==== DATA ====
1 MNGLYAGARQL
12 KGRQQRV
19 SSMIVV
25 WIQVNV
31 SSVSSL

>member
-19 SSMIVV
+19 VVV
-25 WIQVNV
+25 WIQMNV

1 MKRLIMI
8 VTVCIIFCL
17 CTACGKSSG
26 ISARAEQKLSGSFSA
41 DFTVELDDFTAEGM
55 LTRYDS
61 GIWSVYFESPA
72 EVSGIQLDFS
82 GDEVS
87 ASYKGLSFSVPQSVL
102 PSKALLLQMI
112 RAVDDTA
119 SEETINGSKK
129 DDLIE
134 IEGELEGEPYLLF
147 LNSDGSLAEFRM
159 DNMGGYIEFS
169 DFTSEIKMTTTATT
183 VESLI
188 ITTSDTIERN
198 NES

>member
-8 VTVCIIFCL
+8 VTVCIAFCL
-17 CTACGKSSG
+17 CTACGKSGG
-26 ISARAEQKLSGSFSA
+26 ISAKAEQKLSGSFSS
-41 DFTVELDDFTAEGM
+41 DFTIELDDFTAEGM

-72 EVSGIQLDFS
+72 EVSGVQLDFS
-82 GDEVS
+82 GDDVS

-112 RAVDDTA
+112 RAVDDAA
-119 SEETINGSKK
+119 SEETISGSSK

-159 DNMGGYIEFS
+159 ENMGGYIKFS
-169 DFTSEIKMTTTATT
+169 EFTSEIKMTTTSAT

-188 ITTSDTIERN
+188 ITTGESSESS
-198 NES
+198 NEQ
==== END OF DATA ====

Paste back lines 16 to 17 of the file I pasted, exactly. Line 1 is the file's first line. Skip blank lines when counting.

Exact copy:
55 LTRYDS
61 GIWSVYFESPA